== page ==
12:35 Q&A

12:50 Networking Lunch

14:15 Chairperson’s Remarks

Andrew F. Burke, Ph.D., Institute of Transportation Studies, University of California, Davis

14:20 An Industrial Perspective on Supercapacitor Carbons

Ranjan Dash, Advanced Programs Technologist, Future Business, SABIC

Supercapacitor carbons have been the focus of extensive research over the past couple of decades. Carbon–carbon supercapacitors offer higher power, better cycle life, and higher reliability than batteries, but have much lower energy density and higher self-discharge. Recently, Lithium-ion capacitors, which combine a supercapacitor carbon cathode with a lithiated carbon anode, have been commercialized. Lithium-ion capacitors offer higher energy density and lower self-discharge than carbon-carbon supercapacitors; the capacity of the supercapacitor carbon cathode remains as the factor limiting energy density.

14:40 Carbon Black Additives for Electrochemical Capacitors: Impact on Capacity and Cycle Life

Miki Oljaca, Ph.D., Director, R&D and Applications, Cabot Corporation

Electrochemical capacitors (EC) are finding broader use in automotive and other applications. Carbon blacks are typically used as conductive additives to activated carbon electrodes used in EC devices. In this talk, we will discuss specialty carbon black additive with high capacitance similar to activated carbons. We will discuss use of this new additive in EC devices where it can be combined with activated carbons to improve both power and capacity of EC electrodes. We will also discuss how tailoring of carbon black properties can impact electrode density and cycle life of EC devices.

15:00 Coarse-Grained Carbide-Derived Carbon Supercapacitor Electrodes for Automotive Applications

Boris Dyatkin, NRC Post-Doctoral Researcher, U.S. Naval Research Laboratory

We have developed a novel energy storage electrode composed of 75 – 250 µm diameter particles with a finely tuned microporosity, a specific surface area in excess of 1700 m2/g, and high capacitive performance. We successfully demonstrated high performance of 1 mm thick films, which has been, to date, unprecedented in supercapacitor technology, and increased areal capacitance above 8 F/cm2. Ionic liquid electrolytes extended the voltage window of electrodes above 3.1 V and improved their energy densities.

15:20 Q&A

15:35 Refreshment Break with Poster Viewing

New EC Capacitor Products

16:10 Chairperson’s Remarks

Andrew F. Burke, Ph.D., Institute of Transportation Studies, University of California, Davis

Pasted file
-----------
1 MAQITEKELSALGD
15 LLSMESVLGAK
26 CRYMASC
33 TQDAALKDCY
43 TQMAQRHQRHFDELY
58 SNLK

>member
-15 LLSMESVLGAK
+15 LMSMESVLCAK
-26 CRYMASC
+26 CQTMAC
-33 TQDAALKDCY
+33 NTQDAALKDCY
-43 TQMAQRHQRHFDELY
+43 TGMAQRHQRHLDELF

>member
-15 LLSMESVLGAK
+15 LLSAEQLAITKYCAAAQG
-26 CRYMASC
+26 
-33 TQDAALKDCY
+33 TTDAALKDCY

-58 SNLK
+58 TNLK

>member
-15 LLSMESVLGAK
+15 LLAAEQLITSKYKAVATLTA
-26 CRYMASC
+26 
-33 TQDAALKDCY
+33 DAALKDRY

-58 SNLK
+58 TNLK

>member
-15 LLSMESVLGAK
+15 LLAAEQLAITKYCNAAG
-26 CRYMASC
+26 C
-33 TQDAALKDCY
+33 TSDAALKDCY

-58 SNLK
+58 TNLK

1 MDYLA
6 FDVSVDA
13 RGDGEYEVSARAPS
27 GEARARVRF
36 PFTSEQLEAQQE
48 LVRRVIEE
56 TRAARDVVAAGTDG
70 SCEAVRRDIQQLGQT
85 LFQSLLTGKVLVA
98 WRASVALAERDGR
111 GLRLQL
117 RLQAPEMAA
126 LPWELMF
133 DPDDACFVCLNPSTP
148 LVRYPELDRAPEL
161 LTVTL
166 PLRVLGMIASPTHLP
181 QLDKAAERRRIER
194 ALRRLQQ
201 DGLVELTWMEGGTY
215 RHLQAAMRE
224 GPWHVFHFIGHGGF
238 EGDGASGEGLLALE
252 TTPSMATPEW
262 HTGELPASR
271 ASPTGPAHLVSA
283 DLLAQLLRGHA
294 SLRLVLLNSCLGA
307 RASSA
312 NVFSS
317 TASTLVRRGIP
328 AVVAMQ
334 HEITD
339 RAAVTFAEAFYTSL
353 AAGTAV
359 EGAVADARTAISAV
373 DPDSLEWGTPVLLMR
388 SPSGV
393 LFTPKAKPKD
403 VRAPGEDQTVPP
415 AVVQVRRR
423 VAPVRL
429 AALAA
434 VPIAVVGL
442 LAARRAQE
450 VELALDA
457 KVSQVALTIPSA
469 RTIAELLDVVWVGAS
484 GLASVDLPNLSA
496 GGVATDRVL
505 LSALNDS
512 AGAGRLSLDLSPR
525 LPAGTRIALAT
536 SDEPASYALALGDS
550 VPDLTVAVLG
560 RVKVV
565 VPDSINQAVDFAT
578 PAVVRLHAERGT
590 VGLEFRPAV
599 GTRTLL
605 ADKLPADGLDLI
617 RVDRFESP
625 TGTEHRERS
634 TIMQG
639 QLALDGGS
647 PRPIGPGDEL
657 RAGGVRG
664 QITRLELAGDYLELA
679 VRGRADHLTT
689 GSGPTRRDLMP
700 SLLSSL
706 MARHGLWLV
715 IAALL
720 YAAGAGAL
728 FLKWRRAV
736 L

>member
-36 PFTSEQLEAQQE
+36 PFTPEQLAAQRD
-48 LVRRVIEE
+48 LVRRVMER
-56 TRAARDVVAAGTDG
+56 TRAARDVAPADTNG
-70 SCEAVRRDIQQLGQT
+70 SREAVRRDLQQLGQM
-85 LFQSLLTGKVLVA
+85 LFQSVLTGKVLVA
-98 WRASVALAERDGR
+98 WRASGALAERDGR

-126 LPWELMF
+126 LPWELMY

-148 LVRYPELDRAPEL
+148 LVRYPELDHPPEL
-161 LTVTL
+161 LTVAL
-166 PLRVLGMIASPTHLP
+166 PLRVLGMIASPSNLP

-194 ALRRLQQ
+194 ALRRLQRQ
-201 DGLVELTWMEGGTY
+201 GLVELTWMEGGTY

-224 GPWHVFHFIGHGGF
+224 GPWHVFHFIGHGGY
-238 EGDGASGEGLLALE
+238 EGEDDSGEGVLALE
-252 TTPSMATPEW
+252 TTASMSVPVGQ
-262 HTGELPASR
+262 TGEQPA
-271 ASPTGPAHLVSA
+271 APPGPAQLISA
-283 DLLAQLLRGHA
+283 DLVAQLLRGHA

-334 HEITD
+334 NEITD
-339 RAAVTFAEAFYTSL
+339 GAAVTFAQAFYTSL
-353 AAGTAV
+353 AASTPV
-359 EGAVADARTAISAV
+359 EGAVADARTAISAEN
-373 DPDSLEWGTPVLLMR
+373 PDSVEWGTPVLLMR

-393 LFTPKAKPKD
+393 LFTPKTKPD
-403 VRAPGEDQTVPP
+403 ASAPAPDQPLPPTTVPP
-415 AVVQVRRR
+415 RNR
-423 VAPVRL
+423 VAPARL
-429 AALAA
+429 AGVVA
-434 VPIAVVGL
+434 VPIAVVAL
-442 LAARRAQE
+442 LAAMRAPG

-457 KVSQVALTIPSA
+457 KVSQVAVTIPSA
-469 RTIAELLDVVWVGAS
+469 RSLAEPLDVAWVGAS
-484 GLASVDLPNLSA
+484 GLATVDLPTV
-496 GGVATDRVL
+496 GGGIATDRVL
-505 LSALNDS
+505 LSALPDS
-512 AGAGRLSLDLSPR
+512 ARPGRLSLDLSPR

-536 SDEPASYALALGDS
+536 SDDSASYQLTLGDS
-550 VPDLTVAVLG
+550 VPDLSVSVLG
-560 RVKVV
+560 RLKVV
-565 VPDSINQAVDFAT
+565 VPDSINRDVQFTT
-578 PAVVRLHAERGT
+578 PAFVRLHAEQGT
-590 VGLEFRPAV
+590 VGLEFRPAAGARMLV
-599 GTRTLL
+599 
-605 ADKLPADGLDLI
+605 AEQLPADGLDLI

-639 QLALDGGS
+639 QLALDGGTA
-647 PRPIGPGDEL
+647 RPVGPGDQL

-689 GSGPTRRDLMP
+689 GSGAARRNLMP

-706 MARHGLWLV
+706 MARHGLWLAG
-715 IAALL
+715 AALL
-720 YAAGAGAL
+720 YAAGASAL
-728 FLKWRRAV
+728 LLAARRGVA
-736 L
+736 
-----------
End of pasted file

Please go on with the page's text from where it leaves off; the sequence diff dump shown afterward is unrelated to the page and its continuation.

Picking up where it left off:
16:15 Review of Supercapacitors Performance Characteristics and Vehicle Applications in Combination with Batteries

Andrew F. Burke, Ph.D., Institute of Transportation Studies, University of California, Davis

In this paper, the present status of electrochemical supercapacitor performance will be reviewed based on testing of commercially available devices and proto-type devices being developed in various countries around the world. Test results are given for the energy density, power capability, and temperature characteristics of the devices from data taken at UC Davis.

16:35 Enhanced Energy of Water-Based Electrochemical Capacitor

Elzbieta Frackowiak, Ph.D., Professor, Poznan University of Technology

The application of aqueous electrolytes with a redox activity of halides (iodides, bromides) and pseudohalides is an attractive way to enhance capacitance values, in turn, capacitor energy. Additionally, a different combination of electrolytes for positive and negative electrodes has been utilized to increase the voltage range of capacitor. The capacitor characteristics obtained in aqueous electrolytes are comparable to the parameters obtained in organic medium.

16:55 Combined Battery/Supercapacitor Hybridised Energy Storage Systems for Hybrid Electric Vehicles

Wasim Sarwar, Energy Storage Systems Research Engineer, Jaguar Land Rover; Department of Mechanical Engineering, Imperial College London, UK

Automotive OEMs are striving to increase the electric driving range of electrified vehicles without compromising performance. This requires an increase of both the energy and power density of the Energy Storage System (ESS), however in battery design these two attributes are generally mutually exclusive, therefore a compromise must be made. This presentation examines whether a Hybridised Energy Storage System could result in an ESS with improved energy and power density in comparison to a battery only system, and explores the system level implications.

17:15 Novel Carbon Materials for Supercapacitors

Vinod M. Nair, Chief Technology Officer, FaradPower

Currently, commercial supercapacitors are manufactured using coconut shell based activated carbon. These carbons tend to have surface areas of approximately 1600 m2/g, pore volumes of about 0.75 cc/g and spefici capacitances of around 100 F/g. FaradPower is engaged in developing new methods for making activated carbon with a higher surface area, pore volume and specific capacitance values compared to the coconut shell based carbons. This talk will present some of the recent results obtained from these new carbon materials.

17:35 Recent Developments in Ultracapacitor Technologies

Ken Rudisuela, Chief Technical Officer, IOXUS, Inc.

The talk will cover the technology behind IOXUS new high temperature EDLC. The significance of this development in durability, product life and market applicability will be explained. Finally, the new IOXUS engine start module will be introduced with its function and application described.

17:55 Q&A

18:15 Welcome Reception with Poster Viewing

19:15 Close of Day